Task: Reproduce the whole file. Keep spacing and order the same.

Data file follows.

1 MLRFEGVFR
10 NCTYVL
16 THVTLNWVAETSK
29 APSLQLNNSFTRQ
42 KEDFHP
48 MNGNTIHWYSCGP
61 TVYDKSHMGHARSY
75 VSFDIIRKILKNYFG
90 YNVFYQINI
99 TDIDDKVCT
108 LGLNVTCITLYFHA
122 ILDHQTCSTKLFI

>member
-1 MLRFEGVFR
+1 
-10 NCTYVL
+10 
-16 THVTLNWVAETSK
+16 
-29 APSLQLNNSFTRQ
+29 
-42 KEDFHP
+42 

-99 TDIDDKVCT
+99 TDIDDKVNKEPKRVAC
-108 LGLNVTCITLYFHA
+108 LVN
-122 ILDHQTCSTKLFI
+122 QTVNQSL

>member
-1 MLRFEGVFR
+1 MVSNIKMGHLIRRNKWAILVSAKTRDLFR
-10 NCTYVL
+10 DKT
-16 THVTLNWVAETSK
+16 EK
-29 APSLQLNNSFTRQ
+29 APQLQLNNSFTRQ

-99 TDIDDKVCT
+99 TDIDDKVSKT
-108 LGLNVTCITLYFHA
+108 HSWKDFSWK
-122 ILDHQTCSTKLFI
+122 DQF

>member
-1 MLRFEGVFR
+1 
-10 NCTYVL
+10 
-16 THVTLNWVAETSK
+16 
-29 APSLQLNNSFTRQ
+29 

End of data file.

1 MLRFEGVFR
10 NCTYVL
16 THVTLNWVAETSK
29 APSLQLNNSFTRQ
42 KEDFHP
48 MNGNTIHWYSCGP
61 TVYDKSHMGHARSY
75 VSFDIIRKILKNYFG
90 YNVFYQINI
99 TDIDDKVCT
108 LGLNVTCITLYFHA
122 ILDHQTCSTKLFI

>member
-1 MLRFEGVFR
+1 
-10 NCTYVL
+10 
-16 THVTLNWVAETSK
+16 
-29 APSLQLNNSFTRQ
+29 
-42 KEDFHP
+42 

-99 TDIDDKVCT
+99 TDIDDKVNKEPKRVAC
-108 LGLNVTCITLYFHA
+108 LVN
-122 ILDHQTCSTKLFI
+122 QTVNQSL

>member
-1 MLRFEGVFR
+1 MVSNIKMGHLIRRNKWAILVSAKTRDLFR
-10 NCTYVL
+10 DKT
-16 THVTLNWVAETSK
+16 EK
-29 APSLQLNNSFTRQ
+29 APQLQLNNSFTRQ

-99 TDIDDKVCT
+99 TDIDDKVSKT
-108 LGLNVTCITLYFHA
+108 HSWKDFSWK
-122 ILDHQTCSTKLFI
+122 DQF

>member
-1 MLRFEGVFR
+1 
-10 NCTYVL
+10 
-16 THVTLNWVAETSK
+16 
-29 APSLQLNNSFTRQ
+29 